You are mistaken by declaring that the COIN approach is to control the Afghan people. GEN McCrystal clearly stated that the intent of his strategy is to prevent the Taliban from controlling the population (from his COIN guidance to ISAF forces). The COIN imperative for ISAF forces is to gain the support of the population against Taliban control. By, with, and through the Afghans are the operative terms to describe the how of implementing his strategy. Whether we should be there at all is a policy decision of the President and Congress, and by extension, the American people. The fact is, it is Obama’s war now. He ran on the promise that our focus would shift to Afghanistan and away from Iraq. Unless he desires Taliban control of Afghanistan, McCrystal’s strategy is the only game in town. The goal is to protect the populace – in this case primarily in the population centers, and not outlying villages/regions. He needs more troops to accomplish this. At the same time, his strategy will not work without a concerted effort to immediately improve the Afghan security forces to the point of being able to provide for their own security of the population. Anything less will be seen as a strategic defeat for the US and NATO. That’s Obama’s call, which is why it is now Obama’s war. Now, having said all of that, my own personal opinion is that we are wasting effort for marginal strategic gains. But it’s not in my pay grade to make the final decision.

  • Kurt V.,

    Gen. McCrystal argues within the context of his own assumptions and perspective. I have criticized that framework, both on this site and elsewhere, ever since the U.S. Army Manual on Counterinsurgency was first published. In Afghanistan, he has set forth a strategy that is heavily weighted towards the application of military forces, despite his protestations to the contrary. It is not unlike the prescription offed by the British operative, Sir Robert Thompson, in Malaysia following WWII.

    Gen. McCrystal stated’s intentions are one thing. Implementation is another. It is when strategy moves from paper to actual circumstances that intentions are unmasked as flawed. The actual situation unfolding on the ground right now in Afghanistan contradicts McCrystal’s intentions. But such a predicament should not have been unexpected. It was written into the strategy itself.

    Did you watch the video? The simple truth is we are not befriending the Afghans. Nor can we, if we continue to insist on using a military strategy such as the one Gen. McCrystal has set forth. His own report reveals the outcome of a flawed and contradictory strategy. It is for such reasons that the Administration is reviewing policy from top to bottom. Hopefully, Obama will see fit to attend the forthcoming NATO strategy review meeting and engage our NATO partners more thoroughly.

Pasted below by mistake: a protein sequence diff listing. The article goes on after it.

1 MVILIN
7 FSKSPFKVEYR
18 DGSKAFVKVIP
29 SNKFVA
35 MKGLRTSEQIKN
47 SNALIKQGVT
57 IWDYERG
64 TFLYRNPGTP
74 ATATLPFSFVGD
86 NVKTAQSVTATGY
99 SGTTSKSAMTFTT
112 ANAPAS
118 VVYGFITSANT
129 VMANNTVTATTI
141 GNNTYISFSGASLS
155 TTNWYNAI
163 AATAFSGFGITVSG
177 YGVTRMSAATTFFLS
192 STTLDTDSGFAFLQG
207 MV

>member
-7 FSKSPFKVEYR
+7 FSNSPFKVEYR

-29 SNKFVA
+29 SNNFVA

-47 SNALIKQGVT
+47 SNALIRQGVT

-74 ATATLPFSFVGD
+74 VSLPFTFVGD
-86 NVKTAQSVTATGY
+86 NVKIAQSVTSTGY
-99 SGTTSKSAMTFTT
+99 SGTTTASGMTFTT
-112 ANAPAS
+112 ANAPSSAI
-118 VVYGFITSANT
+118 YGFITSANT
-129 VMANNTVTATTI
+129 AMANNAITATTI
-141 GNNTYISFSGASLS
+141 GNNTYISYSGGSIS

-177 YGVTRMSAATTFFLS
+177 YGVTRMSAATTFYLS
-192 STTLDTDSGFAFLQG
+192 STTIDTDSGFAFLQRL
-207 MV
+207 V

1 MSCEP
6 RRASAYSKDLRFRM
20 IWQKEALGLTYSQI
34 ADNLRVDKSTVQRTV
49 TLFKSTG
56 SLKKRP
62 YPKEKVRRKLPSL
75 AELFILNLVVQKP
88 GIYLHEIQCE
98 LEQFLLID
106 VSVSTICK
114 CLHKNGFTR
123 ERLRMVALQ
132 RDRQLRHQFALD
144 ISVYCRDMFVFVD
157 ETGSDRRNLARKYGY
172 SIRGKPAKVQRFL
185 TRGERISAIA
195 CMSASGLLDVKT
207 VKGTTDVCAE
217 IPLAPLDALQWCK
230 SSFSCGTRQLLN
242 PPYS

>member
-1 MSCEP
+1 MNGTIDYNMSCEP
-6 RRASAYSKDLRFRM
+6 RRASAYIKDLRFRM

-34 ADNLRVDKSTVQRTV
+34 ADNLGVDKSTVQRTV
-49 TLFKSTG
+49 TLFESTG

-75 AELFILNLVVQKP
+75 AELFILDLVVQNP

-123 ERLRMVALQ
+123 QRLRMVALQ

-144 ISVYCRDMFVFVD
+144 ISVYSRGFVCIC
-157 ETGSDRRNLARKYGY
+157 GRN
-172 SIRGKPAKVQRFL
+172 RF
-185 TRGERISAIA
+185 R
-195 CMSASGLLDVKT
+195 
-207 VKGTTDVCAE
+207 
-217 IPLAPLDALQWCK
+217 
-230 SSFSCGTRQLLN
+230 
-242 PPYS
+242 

“Unless he desires Taliban control of Afghanistan, McCrystal’s strategy is the only game in town.”

    This is simply not true. Not even close. Reality is not bi-polar. A political strategy with 5% reliance on military forces has a greater chance of success than a military strategy which ends up frightening and intimidating the Afghan population.

  • Kurt V.

    OK I watched the video. It was interesting, but doesn’t provide any conclusions as to strategy – it was a tactical embed with a couple of quotes from COIN practitioners. Given that strategy consists of ends-ways-means considerations, I don’t see how a “political strategy” is any different from the fact that President Obama reviewed the previous strategy, fired McKiernan, and replaced him with McCrystal to implement HIS counterinsurgency strategy. Since war is a continuation of politics and policy by other means, I don’t know what you mean by a “political strategy.” If you mean negotiations with the Taliban, that has already been accepted policy by Karzai, and supported by the US for several years. How do you define success? What are the ends that you would seek for the Afghan people. As I stated before, Taliban control of the population is unacceptable at this time. The Afghans don’t want to see their return. If the President thinks this is acceptable, then fine, bring the troops home. But if it’s not acceptable, then securing the population from Taliban control and building the GoA capacity to protect their own people become the ends that will require implementation of McCrystal’s strategy.